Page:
Chesterfield, Derbyshire Genealogy

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England Gotoarrow.png Derbyshire Gotoarrow.png Derbyshire Parishes Gotoarrow.png Chesterfield

Chesterfield St Mary & All Saints( the crooked spire)

Parish History

Chesterfield St Mary and All Saints is an Ancient Parish and a market town in the county of Derbyshire. Other places in the parish include: Calow, Newbald, Newbold and Dunstan, Newbold and Dunston, Tapton, and Walton.

Chesterfield is perhaps best known for the "Crooked Spire" of its Church of Saint Mary and All Saints and is why the local football team is known as The Spireites.

The spire is both twisted and leaning, twisting 45 degrees and leaning 9 feet 6 inches (2.90 m) from its true centre.
The cause is probably because the spire was added to the tower by inexperienced craftsmen using unseasoned timber and insufficient cross bracing. The effect of sun also distorted the timber roof. When slate and lead tiling was added this increased the rate of bend and twist. It is probably the most recognisable church spire in the country. 

The living is a vicarage, valued in the king's books at £15. 0. 2½.; net income, £204; patron, the Bishop of Lichfield. The church is a spacious cruciform structure, principally in the decorated, but partly in the early, and partly in the later, style of English architecture, with a tower rising from the intersection, and surmounted by a grooved or channelled spire of wood covered with lead. The clerestory windows of the nave, and the east window of the chancel, are fine compositions in the later style; and in the south transept are a beautiful screen and rood-loft: there are two very antique monuments in the nave, and three in the chancel, to members of the family of Foljambe. The interior of the edifice was renovated in 1842, at a cost of £4000; and it now gives accommodation to 1800 persons

From:  A Topographical Dictionary of England (1848), pp. 576-586. URL: http://www.british-history.ac.uk/report.aspx?compid=50871 Date accessed: 02 April 2011.

Resources

Civil Registration

Birth, marriages and deaths were kept by the government, from July 1837 to the present day. The civil registration article tells more about these records. There are several Internet sites with name lists or indexes. A popular site is FreeBMD.

Church records

FREG = FreeReg.org.uk
CHESTERFIELD PARISH (1558) Online Records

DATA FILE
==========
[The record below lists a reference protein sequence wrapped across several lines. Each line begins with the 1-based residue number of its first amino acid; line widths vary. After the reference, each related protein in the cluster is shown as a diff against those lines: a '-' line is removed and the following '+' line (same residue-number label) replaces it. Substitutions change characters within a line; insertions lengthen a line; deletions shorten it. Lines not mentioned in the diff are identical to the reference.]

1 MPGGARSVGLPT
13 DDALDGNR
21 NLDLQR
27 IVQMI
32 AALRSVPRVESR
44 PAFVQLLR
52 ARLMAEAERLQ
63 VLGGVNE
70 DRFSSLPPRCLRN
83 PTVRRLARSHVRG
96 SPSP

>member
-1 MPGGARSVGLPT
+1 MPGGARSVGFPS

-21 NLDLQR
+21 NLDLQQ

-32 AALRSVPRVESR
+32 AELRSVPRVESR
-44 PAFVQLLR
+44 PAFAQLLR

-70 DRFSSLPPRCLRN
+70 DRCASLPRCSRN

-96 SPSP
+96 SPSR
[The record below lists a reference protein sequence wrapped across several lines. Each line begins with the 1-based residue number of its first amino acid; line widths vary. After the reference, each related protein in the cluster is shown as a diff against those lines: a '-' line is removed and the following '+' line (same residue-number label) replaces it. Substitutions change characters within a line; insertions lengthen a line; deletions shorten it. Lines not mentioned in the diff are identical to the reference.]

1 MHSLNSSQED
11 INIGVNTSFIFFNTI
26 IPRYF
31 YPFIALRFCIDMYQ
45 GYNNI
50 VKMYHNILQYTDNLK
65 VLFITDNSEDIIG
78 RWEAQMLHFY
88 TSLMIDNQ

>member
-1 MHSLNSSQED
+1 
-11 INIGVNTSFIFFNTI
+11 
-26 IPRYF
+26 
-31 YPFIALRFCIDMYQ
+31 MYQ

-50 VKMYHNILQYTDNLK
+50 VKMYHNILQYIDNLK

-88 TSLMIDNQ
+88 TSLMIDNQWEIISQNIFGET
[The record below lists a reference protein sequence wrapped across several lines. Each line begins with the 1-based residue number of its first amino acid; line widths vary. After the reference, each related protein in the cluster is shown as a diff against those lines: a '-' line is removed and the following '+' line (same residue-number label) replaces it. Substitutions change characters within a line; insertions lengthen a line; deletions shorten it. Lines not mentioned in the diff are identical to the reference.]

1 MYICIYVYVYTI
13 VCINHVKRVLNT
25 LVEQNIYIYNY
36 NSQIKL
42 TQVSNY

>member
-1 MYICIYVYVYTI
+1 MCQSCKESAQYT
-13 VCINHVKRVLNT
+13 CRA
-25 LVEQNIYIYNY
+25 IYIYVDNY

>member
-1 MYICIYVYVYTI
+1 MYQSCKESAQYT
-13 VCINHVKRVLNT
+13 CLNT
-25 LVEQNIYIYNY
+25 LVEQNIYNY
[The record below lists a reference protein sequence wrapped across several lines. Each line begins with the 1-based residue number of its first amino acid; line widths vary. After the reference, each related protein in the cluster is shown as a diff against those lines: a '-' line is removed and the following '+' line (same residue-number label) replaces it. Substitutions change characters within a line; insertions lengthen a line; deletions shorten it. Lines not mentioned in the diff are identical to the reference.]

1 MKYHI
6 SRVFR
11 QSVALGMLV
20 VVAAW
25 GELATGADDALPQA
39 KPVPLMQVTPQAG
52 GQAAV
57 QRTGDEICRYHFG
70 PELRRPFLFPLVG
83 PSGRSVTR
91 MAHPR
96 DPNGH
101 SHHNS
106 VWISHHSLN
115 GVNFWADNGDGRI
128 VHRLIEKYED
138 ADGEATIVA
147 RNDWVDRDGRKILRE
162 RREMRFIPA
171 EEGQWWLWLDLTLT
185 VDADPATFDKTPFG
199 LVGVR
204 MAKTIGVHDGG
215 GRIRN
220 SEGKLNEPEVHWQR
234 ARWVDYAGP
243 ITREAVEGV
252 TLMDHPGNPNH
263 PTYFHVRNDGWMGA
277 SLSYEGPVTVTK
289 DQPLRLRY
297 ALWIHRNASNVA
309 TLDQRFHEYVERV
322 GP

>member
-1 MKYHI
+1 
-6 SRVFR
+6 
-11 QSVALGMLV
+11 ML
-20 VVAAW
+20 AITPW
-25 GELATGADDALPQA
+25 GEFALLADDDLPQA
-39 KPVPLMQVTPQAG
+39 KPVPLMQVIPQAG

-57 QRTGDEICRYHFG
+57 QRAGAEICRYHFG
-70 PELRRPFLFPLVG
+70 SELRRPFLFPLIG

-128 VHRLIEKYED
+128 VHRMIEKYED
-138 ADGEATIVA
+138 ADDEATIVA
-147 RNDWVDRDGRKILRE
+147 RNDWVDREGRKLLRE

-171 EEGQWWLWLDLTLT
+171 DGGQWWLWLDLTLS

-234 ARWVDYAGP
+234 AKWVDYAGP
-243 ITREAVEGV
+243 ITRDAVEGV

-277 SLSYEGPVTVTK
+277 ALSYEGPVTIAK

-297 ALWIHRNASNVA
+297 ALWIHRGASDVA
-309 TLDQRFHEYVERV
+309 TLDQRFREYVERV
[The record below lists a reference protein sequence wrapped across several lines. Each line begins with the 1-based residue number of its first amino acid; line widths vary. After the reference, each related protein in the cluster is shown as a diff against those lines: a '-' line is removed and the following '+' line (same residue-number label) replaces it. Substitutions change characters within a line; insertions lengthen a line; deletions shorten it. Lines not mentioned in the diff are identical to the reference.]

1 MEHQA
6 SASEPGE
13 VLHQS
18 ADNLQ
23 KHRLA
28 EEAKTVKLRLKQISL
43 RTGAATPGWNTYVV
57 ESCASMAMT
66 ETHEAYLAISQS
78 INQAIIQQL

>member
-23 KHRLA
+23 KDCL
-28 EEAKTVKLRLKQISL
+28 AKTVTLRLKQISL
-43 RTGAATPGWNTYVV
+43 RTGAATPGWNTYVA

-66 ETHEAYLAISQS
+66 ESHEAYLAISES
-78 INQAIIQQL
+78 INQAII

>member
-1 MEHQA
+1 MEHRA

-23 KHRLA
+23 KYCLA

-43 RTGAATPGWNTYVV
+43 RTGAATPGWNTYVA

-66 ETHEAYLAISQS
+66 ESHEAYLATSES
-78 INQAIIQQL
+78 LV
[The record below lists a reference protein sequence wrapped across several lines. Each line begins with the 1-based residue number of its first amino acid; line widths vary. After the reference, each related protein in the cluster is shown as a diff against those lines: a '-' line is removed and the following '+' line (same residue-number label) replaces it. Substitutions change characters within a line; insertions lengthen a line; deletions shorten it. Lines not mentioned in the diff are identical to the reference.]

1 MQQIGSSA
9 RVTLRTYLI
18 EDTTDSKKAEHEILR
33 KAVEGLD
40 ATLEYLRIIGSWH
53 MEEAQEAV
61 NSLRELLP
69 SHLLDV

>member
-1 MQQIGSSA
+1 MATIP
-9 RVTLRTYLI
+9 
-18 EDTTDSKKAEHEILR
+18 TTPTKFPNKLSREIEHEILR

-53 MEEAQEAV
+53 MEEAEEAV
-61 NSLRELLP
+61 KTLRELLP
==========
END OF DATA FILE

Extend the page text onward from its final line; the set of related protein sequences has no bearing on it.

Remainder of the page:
Baptisms
Marriages
Burials

Indexes Images Indexes Images Indexes Images
FREG 1558-1635,
1726-1750,
1761-1801
None 1558-1635,
1761-1844,
1901-1910,
1918-1924
None 1558-1635 None

To find the names of the neighbouring parishes, use Jurisdictions 1851. In this site, search for the name of the parish, click on the location "pin", click Options and click List contiguous parishes

Derbyshire Record Office reference D643 has deposited registers Bap 1558-2005 Mar 1558-1994

Lichfield Record Office has deposited Bishop's Transcripts Bap 1665-1883 Mar 1665-1837  Burials 1665-1883 Missing Bap & Bur 1859

Contributor: Include here information for parish registers, Bishop’s Transcripts and other types of church records, such as parish chest records. Add the contact information for the office holding the original records. Add links to the Family History Library Catalog showing the film numbers in their collection

Non-Conformist Churches

Census records

Census records from 1841 to 1911 are available online. For access, see England Census Records and Indexes Online. Census records from 1841 to 1891 are also available on film through a Family History Center or at the Family History Library.


Poor Law Unions

Chesterfield Poor Law Union, Derbyshire

Probate records

Records of wills, administrations, inventories, indexes, etc. were filed by the court with jurisdiction over this parish. Go to Derbyshire Probate Records to find the name of the court having primary jurisdiction. Scroll down in the article to the section Court Jurisdictions by Parish.

Maps and Gazetteers

Maps are a visual look at the locations in England. Gazetteers contain brief summaries about a place.

Web sites